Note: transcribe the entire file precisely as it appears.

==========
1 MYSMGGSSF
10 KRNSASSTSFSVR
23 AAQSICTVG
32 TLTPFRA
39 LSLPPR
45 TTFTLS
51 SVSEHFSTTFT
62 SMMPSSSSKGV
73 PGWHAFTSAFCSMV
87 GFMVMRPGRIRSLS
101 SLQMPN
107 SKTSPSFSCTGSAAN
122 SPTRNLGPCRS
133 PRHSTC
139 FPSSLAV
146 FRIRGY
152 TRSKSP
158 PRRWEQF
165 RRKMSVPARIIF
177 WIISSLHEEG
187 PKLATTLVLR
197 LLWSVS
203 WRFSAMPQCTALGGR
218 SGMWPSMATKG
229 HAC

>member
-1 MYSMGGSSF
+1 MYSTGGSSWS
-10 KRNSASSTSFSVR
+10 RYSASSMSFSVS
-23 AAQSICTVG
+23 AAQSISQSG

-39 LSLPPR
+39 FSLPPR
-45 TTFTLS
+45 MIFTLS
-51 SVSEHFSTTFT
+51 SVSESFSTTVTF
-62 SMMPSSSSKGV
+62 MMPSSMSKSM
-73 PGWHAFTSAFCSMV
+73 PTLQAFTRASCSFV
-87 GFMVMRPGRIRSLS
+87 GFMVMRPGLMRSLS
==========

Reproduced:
1 MYSMGGSSF
10 KRNSASSTSFSVR
23 AAQSICTVG
32 TLTPFRA
39 LSLPPR
45 TTFTLS
51 SVSEHFSTTFT
62 SMMPSSSSKGV
73 PGWHAFTSAFCSMV
87 GFMVMRPGRIRSLS
101 SLQMPN
107 SKTSPSFSCTGSAAN
122 SPTRNLGPCRS
133 PRHSTC
139 FPSSLAV
146 FRIRGY
152 TRSKSP
158 PRRWEQF
165 RRKMSVPARIIF
177 WIISSLHEEG
187 PKLATTLVLR
197 LLWSVS
203 WRFSAMPQCTALGGR
218 SGMWPSMATKG
229 HAC

>member
-1 MYSMGGSSF
+1 MYSTGGSSWS
-10 KRNSASSTSFSVR
+10 RYSASSMSFSVS
-23 AAQSICTVG
+23 AAQSISQSG

-39 LSLPPR
+39 FSLPPR
-45 TTFTLS
+45 MIFTLS
-51 SVSEHFSTTFT
+51 SVSESFSTTVTF
-62 SMMPSSSSKGV
+62 MMPSSMSKSM
-73 PGWHAFTSAFCSMV
+73 PTLQAFTRASCSFV
-87 GFMVMRPGRIRSLS
+87 GFMVMRPGLMRSLS